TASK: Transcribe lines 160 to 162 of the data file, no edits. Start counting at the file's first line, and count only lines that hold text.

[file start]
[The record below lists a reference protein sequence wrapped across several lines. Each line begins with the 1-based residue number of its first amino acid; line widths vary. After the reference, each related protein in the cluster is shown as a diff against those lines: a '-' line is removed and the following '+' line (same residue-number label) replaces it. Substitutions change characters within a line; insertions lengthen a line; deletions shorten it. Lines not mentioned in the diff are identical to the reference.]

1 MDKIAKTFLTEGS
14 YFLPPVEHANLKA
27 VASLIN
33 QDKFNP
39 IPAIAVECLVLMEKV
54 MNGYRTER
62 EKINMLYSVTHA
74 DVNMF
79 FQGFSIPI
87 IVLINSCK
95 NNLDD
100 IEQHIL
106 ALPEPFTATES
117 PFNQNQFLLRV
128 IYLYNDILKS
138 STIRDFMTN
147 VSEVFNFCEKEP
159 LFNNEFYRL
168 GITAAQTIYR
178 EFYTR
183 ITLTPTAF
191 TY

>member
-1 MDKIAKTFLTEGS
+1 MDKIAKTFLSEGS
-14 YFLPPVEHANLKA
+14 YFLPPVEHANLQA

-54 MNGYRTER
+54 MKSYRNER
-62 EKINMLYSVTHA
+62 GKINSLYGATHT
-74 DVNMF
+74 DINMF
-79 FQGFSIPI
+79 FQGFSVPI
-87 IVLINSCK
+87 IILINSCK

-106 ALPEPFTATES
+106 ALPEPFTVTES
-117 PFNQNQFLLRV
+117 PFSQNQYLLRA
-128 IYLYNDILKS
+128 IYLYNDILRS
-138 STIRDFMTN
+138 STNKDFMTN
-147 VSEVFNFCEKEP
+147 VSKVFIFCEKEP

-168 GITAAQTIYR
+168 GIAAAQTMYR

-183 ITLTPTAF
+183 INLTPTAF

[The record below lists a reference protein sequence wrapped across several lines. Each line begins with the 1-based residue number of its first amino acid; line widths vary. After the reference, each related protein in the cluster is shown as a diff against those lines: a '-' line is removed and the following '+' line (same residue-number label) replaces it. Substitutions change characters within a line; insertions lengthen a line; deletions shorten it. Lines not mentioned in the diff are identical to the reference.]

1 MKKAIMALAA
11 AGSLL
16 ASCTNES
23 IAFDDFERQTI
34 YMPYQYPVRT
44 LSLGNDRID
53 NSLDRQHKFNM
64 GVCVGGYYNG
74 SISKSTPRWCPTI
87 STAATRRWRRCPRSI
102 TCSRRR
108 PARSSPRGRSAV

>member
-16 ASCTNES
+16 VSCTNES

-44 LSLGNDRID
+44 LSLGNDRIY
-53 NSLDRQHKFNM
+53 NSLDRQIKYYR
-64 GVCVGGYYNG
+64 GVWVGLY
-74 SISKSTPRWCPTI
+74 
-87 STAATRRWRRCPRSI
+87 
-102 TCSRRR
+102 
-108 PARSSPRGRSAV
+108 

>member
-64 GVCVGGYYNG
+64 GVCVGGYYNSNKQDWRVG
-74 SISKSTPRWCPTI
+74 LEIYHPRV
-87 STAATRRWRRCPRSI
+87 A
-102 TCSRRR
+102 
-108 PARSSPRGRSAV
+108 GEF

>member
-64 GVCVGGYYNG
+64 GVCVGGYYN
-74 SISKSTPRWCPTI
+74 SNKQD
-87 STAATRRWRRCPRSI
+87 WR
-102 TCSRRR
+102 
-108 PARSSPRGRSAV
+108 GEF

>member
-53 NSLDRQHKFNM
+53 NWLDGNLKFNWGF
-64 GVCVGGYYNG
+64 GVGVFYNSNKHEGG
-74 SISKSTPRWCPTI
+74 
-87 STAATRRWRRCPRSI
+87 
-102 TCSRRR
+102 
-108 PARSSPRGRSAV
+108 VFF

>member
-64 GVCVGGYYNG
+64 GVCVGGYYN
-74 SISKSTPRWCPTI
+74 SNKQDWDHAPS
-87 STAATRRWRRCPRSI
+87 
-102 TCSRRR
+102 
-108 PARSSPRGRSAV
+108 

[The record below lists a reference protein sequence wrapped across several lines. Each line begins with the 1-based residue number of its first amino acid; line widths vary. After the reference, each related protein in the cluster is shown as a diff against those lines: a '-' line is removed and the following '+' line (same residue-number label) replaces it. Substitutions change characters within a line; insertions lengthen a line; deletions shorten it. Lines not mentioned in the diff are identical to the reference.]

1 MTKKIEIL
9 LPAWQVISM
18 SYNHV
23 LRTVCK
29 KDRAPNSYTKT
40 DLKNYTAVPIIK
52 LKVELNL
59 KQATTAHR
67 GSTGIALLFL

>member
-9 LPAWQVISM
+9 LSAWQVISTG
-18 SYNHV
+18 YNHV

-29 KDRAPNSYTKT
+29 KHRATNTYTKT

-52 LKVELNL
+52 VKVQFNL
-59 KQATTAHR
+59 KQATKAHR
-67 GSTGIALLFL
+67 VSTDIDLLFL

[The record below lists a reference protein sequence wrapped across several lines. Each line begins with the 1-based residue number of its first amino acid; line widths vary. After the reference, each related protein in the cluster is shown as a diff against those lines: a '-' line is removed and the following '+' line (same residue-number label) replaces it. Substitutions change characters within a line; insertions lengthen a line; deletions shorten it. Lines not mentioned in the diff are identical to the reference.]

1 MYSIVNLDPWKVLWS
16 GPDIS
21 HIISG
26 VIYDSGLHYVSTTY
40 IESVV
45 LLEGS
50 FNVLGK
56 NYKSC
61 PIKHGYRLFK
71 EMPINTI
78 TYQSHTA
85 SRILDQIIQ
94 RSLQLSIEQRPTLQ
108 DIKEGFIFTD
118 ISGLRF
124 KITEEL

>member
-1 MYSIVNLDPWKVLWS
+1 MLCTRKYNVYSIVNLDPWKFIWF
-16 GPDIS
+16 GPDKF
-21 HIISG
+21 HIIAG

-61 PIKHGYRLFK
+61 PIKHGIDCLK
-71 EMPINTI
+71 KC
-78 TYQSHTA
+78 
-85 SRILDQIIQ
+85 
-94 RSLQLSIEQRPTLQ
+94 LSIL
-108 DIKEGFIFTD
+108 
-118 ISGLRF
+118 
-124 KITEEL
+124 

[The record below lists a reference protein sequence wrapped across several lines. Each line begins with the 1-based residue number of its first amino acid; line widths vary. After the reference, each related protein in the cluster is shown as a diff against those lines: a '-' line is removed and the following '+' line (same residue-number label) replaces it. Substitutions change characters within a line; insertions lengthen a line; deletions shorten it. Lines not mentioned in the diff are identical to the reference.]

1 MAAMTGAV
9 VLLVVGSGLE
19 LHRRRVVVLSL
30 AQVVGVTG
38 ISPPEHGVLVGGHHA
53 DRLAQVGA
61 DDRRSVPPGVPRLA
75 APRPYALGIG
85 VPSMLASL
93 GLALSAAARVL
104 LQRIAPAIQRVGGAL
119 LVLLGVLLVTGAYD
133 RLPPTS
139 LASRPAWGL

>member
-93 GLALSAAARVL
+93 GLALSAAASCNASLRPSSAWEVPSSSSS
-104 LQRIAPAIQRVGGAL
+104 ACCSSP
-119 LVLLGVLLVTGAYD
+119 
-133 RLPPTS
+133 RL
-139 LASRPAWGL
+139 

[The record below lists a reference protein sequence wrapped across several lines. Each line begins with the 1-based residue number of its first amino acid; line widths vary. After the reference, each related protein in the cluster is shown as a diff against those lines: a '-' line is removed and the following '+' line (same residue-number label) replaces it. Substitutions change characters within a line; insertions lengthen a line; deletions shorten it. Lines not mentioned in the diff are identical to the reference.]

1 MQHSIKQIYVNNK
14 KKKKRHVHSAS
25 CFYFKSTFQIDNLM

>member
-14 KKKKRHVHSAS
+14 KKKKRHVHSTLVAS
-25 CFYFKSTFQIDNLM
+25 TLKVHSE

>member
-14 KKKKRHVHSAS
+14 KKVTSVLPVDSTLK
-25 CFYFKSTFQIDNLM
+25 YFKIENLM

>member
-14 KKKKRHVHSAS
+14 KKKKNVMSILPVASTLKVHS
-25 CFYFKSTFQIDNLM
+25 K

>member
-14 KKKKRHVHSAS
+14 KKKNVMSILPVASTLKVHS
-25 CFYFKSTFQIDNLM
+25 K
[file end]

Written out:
56 NYKSC
61 PIKHGYRLFK
71 EMPINTI